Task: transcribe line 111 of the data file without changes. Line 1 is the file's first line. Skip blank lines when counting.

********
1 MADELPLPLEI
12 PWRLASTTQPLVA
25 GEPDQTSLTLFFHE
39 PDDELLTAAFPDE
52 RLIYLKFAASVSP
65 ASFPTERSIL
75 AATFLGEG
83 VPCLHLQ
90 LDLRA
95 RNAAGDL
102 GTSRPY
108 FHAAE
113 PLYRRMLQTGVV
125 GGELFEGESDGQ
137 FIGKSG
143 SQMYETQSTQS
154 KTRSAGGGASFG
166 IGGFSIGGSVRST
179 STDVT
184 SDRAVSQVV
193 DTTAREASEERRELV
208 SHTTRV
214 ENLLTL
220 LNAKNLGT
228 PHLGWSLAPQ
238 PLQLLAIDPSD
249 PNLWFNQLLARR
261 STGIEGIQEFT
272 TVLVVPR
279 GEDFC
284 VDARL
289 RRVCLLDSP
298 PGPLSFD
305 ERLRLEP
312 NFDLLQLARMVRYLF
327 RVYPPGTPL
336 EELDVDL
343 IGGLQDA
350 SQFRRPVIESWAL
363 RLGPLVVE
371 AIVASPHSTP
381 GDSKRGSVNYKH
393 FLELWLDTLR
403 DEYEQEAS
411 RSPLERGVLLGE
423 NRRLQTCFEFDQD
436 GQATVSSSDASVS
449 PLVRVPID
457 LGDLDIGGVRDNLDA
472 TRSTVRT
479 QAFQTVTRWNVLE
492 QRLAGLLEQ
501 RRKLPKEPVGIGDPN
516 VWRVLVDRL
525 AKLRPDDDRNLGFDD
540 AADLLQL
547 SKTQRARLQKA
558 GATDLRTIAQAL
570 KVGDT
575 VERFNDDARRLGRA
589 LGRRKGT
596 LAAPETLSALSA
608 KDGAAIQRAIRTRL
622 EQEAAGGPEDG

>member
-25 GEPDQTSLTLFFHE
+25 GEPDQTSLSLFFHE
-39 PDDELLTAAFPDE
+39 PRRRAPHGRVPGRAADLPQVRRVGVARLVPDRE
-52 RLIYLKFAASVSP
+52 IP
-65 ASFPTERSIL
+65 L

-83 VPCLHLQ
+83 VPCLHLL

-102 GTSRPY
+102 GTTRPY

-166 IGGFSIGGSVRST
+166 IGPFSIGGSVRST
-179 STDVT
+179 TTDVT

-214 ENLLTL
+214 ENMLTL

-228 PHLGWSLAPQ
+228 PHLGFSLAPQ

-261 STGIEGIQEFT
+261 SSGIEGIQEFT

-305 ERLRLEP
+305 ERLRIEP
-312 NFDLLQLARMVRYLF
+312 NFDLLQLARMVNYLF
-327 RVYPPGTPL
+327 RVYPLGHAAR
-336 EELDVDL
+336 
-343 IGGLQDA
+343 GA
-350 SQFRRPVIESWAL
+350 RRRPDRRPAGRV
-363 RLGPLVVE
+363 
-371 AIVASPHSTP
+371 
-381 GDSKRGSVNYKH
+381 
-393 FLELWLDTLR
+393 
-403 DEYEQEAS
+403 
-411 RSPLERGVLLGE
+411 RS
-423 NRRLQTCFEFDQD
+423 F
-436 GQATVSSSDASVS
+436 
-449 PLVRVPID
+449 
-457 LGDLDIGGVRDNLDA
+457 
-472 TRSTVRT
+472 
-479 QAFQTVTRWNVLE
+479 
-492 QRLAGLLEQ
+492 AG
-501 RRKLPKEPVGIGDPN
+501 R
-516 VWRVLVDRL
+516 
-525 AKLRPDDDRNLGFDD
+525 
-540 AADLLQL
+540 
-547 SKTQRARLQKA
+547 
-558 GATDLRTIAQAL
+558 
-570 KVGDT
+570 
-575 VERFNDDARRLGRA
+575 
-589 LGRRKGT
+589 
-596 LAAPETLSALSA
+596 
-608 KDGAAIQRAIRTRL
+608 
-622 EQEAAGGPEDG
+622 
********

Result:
+411 RS